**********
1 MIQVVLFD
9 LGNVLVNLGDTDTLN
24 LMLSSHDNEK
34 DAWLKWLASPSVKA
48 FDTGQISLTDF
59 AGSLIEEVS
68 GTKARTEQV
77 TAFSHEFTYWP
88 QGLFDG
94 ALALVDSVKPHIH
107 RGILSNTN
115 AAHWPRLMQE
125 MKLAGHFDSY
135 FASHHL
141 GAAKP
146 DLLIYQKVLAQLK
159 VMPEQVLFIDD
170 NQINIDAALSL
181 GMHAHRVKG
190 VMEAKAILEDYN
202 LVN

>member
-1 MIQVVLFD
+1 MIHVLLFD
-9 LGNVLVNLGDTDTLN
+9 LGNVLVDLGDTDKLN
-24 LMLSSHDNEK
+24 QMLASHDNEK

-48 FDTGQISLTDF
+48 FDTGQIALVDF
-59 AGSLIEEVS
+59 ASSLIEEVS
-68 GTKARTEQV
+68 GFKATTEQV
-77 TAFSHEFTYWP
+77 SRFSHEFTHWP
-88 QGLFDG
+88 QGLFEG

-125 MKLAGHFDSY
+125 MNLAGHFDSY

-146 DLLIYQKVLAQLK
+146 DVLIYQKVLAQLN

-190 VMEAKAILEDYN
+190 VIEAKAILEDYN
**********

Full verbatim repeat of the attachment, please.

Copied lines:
1 MIQVVLFD
9 LGNVLVNLGDTDTLN
24 LMLSSHDNEK
34 DAWLKWLASPSVKA
48 FDTGQISLTDF
59 AGSLIEEVS
68 GTKARTEQV
77 TAFSHEFTYWP
88 QGLFDG
94 ALALVDSVKPHIH
107 RGILSNTN
115 AAHWPRLMQE
125 MKLAGHFDSY
135 FASHHL
141 GAAKP
146 DLLIYQKVLAQLK
159 VMPEQVLFIDD
170 NQINIDAALSL
181 GMHAHRVKG
190 VMEAKAILEDYN
202 LVN

>member
-1 MIQVVLFD
+1 MIHVLLFD
-9 LGNVLVNLGDTDTLN
+9 LGNVLVDLGDTDKLN
-24 LMLSSHDNEK
+24 QMLASHDNEK

-48 FDTGQISLTDF
+48 FDTGQIALVDF
-59 AGSLIEEVS
+59 ASSLIEEVS
-68 GTKARTEQV
+68 GFKATTEQV
-77 TAFSHEFTYWP
+77 SRFSHEFTHWP
-88 QGLFDG
+88 QGLFEG

-125 MKLAGHFDSY
+125 MNLAGHFDSY

-146 DLLIYQKVLAQLK
+146 DVLIYQKVLAQLN

-190 VMEAKAILEDYN
+190 VIEAKAILEDYN